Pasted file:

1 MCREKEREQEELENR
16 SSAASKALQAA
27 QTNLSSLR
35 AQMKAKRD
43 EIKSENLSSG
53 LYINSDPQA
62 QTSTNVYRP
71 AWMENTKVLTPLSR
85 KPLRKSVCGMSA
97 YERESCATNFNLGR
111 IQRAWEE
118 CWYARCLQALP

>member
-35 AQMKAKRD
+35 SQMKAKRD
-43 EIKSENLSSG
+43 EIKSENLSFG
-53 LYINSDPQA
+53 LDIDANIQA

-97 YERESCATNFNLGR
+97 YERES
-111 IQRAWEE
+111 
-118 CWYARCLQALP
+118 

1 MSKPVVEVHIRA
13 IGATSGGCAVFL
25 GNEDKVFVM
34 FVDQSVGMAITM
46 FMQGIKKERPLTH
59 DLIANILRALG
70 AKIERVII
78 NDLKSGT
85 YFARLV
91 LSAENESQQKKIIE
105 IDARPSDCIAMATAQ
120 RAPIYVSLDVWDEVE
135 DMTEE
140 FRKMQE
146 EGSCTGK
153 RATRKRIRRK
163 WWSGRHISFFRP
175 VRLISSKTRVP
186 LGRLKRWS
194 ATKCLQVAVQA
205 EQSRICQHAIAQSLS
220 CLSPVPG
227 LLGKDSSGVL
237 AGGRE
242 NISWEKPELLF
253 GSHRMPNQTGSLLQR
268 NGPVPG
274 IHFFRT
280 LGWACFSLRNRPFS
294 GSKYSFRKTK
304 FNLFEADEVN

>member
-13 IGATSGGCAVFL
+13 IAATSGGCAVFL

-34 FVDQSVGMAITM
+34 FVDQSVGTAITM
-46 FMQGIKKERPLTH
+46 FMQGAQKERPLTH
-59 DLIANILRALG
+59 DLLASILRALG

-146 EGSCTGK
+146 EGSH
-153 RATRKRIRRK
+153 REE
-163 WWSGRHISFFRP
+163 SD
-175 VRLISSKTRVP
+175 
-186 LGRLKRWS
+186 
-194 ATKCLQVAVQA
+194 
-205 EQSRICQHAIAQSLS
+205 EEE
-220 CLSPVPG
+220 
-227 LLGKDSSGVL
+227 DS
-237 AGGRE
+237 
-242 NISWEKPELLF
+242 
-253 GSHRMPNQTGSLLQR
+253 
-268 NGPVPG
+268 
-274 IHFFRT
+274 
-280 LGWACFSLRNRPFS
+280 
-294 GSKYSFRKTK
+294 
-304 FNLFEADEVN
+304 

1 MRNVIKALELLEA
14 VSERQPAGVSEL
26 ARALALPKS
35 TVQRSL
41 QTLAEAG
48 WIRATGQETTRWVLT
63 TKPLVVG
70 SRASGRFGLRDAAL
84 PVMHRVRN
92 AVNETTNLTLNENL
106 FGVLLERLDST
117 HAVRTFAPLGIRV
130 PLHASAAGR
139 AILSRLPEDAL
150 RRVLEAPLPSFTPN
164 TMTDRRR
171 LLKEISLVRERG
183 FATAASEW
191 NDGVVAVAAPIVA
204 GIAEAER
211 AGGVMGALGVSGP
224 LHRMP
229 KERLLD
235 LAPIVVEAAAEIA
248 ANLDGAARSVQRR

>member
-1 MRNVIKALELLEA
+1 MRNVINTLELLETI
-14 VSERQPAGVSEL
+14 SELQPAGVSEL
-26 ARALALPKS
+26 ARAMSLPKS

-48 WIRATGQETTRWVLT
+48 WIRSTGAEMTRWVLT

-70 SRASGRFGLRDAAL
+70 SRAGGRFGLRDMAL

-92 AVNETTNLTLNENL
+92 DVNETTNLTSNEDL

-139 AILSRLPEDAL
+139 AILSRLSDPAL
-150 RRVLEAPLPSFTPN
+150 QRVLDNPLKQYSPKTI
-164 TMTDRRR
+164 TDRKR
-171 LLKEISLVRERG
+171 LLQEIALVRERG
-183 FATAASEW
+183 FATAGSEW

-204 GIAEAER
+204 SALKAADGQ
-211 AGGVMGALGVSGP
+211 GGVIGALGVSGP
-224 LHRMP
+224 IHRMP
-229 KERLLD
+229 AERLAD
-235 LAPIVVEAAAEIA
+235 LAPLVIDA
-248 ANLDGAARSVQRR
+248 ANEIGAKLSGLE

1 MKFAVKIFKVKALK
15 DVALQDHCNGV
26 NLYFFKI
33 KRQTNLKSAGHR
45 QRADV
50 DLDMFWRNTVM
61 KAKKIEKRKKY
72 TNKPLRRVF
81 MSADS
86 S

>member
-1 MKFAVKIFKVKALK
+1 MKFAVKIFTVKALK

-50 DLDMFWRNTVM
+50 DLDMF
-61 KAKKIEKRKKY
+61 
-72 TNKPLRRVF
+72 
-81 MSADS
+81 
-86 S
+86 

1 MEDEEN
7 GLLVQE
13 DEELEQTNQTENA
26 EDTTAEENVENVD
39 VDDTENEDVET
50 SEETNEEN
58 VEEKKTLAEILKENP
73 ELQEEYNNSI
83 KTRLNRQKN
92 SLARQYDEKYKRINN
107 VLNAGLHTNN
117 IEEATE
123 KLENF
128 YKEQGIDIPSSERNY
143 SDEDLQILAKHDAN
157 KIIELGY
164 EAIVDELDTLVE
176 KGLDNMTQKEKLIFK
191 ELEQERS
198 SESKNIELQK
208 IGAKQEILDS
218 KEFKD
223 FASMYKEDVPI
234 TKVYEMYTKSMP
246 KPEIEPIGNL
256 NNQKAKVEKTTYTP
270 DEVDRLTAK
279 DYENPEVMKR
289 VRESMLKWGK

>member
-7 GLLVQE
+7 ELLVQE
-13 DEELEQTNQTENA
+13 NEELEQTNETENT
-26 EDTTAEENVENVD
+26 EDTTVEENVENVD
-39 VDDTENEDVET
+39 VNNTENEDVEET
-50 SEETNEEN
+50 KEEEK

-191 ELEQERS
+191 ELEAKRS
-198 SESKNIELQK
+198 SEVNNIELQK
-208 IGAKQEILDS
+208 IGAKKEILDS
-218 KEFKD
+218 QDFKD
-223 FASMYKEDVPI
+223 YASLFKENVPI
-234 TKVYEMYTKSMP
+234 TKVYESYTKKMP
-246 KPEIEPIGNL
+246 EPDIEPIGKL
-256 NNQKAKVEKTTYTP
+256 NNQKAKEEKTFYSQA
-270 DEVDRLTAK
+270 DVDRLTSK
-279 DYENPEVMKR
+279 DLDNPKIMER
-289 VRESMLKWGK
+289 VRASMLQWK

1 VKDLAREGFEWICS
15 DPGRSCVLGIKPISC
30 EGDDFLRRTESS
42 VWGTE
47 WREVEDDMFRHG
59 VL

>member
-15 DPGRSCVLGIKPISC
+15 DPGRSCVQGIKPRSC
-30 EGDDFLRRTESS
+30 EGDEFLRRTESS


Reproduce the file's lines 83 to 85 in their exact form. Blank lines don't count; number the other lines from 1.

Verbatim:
+227 DS
-237 AGGRE
+237 